Identity harm refers to the anguish experienced by consumers who learn that their efforts to consume in line with their personal values have been undermined by a company’s false or exaggerated promises about its wares. When broken, other-regarding “virtuous promises” about products (e.g., eco-friendly, responsible, fair-trade, cruelty free, conflict free) give rise to identity harm by making consumers unwittingly complicit in hurting others. A leading example is the Volkswagen emissions scandal: when environmentally-conscious purchasers of Volkswagen’s “clean diesel” cars learned that the vehicles were in fact hyper-polluting, they experienced identity harm because of their complicity in a scheme that hurt the planet and the health of their communities.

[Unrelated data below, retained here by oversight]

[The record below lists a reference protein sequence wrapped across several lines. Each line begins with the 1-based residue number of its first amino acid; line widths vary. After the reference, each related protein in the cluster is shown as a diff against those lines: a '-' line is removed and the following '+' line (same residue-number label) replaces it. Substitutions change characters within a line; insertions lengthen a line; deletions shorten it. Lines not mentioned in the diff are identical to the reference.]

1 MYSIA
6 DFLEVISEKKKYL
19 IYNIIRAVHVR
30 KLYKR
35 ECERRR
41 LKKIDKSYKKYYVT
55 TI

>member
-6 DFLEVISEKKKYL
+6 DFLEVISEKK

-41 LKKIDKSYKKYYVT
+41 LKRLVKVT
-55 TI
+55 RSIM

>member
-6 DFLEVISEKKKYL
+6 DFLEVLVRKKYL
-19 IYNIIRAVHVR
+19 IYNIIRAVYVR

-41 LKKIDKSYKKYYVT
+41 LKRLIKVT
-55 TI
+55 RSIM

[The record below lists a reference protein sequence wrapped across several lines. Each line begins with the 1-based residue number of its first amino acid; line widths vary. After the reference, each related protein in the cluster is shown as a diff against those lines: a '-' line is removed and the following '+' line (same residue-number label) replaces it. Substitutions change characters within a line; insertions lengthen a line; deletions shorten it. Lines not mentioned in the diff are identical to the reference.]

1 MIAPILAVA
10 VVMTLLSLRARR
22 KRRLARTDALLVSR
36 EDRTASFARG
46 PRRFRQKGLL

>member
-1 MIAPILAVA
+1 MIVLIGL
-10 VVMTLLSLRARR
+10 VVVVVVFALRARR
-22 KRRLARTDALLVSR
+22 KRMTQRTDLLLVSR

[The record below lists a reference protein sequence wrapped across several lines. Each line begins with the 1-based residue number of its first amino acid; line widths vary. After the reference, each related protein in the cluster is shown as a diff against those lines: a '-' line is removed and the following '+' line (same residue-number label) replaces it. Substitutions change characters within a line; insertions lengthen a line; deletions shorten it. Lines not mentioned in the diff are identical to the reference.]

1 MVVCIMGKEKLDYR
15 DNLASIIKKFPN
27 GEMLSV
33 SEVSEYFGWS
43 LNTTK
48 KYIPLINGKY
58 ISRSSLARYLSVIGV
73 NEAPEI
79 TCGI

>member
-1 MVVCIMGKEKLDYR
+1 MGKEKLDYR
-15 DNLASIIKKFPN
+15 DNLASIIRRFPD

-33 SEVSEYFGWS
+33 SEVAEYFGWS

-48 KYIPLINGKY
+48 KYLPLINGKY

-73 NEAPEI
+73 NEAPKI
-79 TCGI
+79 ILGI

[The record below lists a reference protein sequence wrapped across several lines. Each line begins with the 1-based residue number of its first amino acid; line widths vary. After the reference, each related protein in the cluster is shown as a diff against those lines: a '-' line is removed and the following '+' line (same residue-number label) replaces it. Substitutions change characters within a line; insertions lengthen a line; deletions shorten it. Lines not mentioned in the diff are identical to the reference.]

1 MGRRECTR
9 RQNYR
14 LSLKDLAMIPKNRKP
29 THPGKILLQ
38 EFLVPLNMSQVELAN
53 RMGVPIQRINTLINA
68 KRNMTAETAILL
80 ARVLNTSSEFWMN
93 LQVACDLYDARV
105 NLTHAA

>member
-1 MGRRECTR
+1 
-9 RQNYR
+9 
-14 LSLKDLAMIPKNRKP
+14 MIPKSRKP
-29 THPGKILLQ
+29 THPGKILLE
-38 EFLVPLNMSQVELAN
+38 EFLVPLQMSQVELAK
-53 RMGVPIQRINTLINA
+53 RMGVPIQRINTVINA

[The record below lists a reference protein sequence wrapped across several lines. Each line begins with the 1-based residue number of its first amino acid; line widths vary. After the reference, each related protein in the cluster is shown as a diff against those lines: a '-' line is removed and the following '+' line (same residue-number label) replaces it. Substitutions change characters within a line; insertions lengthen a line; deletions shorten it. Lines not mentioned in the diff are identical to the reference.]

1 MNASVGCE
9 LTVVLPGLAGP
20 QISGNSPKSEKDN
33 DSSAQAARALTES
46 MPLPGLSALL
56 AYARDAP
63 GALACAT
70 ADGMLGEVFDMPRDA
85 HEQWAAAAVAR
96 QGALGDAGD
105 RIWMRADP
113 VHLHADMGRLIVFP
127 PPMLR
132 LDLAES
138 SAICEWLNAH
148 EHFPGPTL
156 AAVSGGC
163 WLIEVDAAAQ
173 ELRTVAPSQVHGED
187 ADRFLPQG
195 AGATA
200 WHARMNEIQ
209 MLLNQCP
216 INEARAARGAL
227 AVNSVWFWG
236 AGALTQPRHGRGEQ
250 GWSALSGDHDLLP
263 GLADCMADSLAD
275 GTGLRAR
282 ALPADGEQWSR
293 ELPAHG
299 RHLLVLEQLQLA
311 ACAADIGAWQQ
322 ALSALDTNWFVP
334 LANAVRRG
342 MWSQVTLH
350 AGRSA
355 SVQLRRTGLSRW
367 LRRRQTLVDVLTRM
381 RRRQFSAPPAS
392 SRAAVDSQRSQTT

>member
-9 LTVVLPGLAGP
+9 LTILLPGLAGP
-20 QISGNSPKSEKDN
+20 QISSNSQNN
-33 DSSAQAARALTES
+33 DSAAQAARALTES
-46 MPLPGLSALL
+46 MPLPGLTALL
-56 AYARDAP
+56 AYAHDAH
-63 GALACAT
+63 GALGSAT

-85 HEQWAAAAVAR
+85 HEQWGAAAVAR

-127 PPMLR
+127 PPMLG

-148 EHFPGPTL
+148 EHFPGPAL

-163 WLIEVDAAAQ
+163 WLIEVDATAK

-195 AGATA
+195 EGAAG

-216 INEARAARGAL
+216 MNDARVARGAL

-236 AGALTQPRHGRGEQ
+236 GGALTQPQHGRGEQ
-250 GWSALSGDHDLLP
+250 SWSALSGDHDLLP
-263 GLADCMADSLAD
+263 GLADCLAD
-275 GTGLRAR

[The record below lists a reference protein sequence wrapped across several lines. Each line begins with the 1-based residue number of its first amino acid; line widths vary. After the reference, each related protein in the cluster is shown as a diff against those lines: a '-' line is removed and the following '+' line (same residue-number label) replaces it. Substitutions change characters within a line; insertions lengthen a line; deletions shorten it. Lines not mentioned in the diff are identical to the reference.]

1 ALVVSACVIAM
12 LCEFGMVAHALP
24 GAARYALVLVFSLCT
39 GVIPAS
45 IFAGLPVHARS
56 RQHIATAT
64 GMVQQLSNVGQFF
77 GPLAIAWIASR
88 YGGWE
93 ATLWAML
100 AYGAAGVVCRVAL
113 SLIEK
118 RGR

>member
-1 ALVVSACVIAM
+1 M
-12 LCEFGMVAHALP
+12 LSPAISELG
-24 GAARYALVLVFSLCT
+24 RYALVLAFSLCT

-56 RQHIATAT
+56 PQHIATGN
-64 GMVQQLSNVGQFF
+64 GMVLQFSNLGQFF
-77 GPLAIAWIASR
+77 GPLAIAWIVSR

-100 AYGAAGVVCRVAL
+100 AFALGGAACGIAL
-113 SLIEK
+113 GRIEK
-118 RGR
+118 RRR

As more people become sensitized to environmental and social (labor and human rights) sustainability challenges, they are also becoming increasingly concerned about their role in aggravating these challenges through their individual consumption. Identity harm surfaces against the backdrop of an under-regulated market for virtuous goods that is expanding to meet the demands of conscious consumers. Troublingly, those who experience identity harm currently have little recourse in private law, which reveals a serious deficit in our legal regime. This Article, one in a series, recommends correcting this protective deficit by operationalizing identity harm under tort, contract, and state consumer law, with a particular focus on the latter.